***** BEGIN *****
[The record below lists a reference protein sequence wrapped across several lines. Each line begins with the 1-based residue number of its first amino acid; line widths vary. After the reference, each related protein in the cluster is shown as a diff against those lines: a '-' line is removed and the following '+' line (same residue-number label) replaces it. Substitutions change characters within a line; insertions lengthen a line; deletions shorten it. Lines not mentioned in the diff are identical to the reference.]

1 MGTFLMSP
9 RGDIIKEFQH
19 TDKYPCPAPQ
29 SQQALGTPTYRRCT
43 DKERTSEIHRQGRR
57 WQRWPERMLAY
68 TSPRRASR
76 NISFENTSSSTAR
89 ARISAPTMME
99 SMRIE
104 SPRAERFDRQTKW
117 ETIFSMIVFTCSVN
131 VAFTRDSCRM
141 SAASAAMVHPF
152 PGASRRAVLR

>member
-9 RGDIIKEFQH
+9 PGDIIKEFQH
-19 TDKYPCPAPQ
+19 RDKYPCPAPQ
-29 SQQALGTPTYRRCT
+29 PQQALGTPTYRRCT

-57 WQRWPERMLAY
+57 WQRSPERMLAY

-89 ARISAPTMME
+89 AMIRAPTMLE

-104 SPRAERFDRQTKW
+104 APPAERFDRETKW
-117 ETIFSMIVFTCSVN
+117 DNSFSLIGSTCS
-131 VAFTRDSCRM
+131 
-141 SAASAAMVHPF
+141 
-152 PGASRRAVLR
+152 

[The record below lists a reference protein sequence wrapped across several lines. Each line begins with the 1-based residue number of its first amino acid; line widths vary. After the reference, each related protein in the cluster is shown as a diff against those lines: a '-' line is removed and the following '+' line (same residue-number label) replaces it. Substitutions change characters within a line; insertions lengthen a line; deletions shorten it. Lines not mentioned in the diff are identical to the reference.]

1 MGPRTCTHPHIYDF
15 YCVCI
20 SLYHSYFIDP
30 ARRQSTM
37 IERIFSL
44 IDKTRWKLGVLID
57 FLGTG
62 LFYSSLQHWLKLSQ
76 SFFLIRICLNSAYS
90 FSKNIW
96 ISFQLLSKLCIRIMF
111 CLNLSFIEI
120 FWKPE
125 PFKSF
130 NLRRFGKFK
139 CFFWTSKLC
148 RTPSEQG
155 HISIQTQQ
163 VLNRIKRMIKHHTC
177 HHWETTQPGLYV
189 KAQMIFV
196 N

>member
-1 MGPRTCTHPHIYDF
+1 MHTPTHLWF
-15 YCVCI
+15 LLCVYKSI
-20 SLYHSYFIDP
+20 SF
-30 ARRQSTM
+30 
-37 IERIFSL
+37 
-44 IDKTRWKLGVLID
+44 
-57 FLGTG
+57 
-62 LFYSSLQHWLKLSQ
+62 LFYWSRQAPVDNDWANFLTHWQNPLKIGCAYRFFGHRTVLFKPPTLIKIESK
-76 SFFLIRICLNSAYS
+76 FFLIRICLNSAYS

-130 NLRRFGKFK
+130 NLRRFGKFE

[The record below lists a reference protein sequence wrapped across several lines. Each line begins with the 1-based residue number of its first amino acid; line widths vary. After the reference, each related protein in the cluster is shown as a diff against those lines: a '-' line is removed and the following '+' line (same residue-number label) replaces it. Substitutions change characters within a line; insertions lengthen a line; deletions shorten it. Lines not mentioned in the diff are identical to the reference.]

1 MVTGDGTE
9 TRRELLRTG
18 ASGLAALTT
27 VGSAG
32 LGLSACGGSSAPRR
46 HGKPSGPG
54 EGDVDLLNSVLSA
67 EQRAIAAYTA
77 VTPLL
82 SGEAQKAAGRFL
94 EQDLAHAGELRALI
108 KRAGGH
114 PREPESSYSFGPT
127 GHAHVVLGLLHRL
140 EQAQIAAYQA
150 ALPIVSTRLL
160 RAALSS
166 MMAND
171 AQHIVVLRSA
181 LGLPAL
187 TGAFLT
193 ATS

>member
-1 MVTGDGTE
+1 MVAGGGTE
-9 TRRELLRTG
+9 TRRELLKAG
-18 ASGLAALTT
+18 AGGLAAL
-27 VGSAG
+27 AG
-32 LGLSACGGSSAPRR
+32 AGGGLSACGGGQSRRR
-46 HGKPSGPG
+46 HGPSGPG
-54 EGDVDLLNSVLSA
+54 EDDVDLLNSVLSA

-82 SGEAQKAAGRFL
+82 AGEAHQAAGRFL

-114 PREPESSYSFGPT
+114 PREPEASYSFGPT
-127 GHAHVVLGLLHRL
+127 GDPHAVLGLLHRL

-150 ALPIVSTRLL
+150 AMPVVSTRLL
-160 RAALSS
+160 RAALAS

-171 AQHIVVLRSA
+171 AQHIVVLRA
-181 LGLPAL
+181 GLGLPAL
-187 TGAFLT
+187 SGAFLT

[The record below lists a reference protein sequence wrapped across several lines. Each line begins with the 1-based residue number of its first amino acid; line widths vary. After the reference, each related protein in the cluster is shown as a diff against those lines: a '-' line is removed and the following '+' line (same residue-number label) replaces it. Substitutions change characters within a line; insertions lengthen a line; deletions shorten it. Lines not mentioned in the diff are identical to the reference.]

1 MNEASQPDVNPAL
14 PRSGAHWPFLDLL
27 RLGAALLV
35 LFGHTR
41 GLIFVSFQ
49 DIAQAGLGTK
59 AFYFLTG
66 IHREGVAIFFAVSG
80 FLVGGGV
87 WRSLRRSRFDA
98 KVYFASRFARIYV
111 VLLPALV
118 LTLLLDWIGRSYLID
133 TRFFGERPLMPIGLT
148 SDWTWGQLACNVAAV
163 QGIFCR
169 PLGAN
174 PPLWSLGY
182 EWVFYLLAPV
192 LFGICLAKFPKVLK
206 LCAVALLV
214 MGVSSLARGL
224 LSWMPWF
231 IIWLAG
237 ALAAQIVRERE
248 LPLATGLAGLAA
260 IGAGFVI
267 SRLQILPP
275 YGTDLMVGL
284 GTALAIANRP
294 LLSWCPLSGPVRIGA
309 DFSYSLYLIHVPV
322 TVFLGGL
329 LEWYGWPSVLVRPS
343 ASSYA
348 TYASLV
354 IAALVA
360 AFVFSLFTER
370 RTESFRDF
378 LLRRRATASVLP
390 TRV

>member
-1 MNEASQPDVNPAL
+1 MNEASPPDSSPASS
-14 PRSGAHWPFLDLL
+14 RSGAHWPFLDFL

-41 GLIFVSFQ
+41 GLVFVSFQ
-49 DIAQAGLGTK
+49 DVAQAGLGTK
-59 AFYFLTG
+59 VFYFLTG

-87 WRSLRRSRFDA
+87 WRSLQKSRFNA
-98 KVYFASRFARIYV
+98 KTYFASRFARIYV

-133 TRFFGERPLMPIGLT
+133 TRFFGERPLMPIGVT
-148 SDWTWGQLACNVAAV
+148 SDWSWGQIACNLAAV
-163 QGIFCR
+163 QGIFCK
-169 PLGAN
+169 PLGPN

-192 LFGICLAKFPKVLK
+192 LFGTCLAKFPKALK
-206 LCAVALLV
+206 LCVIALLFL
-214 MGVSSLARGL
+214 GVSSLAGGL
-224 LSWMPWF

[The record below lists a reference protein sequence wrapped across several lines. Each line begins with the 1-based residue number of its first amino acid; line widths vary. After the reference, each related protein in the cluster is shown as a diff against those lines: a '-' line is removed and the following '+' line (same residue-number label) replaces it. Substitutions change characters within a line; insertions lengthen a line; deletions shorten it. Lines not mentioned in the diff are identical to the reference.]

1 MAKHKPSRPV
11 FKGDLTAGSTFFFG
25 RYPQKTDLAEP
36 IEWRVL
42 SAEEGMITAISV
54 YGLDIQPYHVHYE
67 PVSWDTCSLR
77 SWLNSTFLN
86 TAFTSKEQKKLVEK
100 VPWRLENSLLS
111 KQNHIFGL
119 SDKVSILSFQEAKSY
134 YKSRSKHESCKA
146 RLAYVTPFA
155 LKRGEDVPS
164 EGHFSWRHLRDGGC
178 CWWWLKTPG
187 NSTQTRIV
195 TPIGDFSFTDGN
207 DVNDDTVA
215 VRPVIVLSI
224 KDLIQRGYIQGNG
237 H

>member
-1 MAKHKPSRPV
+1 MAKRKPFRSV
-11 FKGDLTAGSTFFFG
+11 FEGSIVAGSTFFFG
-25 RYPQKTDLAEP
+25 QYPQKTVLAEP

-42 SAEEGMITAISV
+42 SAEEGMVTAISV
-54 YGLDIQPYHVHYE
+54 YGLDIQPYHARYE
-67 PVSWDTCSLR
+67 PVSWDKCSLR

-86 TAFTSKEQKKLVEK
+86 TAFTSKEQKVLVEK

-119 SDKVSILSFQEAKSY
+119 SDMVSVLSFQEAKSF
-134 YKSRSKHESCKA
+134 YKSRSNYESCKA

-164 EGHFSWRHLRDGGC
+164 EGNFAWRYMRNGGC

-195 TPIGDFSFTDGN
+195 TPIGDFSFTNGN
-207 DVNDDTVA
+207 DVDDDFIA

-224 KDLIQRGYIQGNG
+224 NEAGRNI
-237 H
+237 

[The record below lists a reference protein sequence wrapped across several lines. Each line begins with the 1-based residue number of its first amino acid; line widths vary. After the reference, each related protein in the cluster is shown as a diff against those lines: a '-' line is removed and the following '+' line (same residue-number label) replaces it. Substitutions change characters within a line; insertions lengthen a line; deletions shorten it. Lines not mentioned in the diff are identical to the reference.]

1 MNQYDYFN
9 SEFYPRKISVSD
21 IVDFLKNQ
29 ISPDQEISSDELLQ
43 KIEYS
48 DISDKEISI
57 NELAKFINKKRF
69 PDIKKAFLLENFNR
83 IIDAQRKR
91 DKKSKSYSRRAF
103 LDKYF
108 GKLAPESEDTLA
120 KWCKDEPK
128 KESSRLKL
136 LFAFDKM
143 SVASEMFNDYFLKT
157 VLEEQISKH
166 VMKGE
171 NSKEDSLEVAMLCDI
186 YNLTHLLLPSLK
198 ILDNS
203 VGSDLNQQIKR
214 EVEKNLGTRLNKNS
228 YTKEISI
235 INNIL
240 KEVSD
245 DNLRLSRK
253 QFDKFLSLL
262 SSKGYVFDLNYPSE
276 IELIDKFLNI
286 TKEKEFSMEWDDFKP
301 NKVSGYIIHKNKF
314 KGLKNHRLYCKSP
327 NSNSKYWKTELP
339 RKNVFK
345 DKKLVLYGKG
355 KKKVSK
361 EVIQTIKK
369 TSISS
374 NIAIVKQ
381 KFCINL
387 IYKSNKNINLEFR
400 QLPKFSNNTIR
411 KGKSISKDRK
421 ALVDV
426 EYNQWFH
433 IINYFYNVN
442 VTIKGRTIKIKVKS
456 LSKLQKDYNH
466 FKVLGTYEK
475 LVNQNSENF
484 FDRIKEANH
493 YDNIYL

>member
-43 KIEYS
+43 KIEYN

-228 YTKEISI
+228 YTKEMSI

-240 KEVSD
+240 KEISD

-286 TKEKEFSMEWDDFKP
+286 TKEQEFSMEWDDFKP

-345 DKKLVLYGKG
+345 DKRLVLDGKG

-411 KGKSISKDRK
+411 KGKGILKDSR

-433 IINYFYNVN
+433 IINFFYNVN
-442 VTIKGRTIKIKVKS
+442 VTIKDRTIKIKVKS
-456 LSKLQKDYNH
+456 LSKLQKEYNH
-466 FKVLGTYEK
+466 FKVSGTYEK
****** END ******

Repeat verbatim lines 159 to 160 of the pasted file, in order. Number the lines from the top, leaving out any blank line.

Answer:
224 LSWMPWF
231 IIWLAG